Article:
Frankenstein and Shelley: the author and her work

Journal Title
Journal ISSN
Volume Title
Southern New Hampshire University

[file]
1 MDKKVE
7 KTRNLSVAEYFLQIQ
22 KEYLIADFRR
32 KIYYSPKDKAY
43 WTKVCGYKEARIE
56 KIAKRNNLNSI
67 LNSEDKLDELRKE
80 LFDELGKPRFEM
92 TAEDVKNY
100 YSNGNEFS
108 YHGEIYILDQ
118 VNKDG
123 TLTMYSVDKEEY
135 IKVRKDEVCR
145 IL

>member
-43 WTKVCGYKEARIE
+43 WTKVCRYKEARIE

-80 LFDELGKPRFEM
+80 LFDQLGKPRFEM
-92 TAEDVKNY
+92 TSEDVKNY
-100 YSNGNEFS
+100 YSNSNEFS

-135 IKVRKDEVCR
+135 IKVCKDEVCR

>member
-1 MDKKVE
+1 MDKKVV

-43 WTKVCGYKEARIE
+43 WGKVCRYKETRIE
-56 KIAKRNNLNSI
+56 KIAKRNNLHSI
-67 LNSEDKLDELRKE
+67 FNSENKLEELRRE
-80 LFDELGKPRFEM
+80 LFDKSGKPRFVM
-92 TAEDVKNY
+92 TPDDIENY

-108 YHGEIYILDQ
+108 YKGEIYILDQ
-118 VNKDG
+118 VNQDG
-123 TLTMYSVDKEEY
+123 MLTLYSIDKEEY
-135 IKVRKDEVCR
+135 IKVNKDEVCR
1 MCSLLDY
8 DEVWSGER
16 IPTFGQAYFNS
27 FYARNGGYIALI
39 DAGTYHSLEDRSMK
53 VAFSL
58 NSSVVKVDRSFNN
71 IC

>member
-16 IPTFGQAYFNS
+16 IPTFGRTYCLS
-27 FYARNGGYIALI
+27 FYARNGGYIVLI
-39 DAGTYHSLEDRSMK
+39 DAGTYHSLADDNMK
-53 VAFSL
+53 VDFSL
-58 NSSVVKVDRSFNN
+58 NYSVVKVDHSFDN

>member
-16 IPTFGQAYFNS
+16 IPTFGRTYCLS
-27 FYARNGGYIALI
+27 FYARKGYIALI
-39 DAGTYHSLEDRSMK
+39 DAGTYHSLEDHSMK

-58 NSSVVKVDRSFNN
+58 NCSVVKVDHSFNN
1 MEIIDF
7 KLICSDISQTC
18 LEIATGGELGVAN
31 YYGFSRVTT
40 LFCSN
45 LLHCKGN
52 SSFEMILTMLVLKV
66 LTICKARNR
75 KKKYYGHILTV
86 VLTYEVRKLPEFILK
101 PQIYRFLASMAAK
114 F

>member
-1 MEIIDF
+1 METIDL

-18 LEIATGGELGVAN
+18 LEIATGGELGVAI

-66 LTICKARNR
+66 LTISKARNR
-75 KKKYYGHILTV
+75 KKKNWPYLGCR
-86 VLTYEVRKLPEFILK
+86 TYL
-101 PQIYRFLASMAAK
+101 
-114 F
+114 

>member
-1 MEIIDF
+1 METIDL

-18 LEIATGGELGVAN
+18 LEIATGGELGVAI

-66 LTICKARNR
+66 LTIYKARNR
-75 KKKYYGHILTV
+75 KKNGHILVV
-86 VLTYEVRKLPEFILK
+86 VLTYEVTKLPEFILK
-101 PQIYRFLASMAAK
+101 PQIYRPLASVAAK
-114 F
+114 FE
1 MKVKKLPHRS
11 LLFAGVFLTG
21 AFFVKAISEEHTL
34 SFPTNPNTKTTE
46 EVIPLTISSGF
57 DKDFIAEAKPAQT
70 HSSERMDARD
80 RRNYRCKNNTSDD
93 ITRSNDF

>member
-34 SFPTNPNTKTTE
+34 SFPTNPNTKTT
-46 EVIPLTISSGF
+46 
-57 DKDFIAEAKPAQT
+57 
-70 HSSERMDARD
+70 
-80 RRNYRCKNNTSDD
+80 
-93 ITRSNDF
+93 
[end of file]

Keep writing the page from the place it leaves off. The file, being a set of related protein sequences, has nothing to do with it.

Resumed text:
When writing Frankenstein as a young, impressionable woman, Mary Shelley was heavily influenced by the works and legacies created by both her parents, William Godwin and Mary Wollstonecraft. Godwin and Wollstonecraft made their names in the world with their revolutionary ideas written out in books spread in Europe; with large shoes to fill as their daughter, Mary Shelley knew that she needed her own revolutionary work to move the world like they did. Because of this connection of legacy with her parents, many themes and lessons concerning her parents are featured in her novel, Frankenstein. The absence of her mother, who died ten days after giving birth to Mary Shelley, created the absence of a father in Victor Frankenstein for his creature. Mary as a child was tutored by her father in many subjects that would not normally be taught to females in this time period. That learning allowed her to include the subjects of science, humanities, and literature in her novel. In this paper, I will explain how knowing about Mary Shelley’s connection with her parents shaped her life and learning, by extension shaping her novel, Frankenstein. I will be looking at primary source materials by William Godwin, Mary Wollstonecraft, and Mary Shelley to note the connections between the texts, as well as secondary sources concerning Mary Shelley and her influences when it came to writing Frankenstein. I also will be looking at biographies of Mary Shelley’s life in order to relate her story to Frankenstein’s and the creature’s stories. The parallel between the author and the characters is essential in understanding the importance of Shelley’s parents in shaping her not only as an author, but as a woman in the Romantic Era. (Author abstract)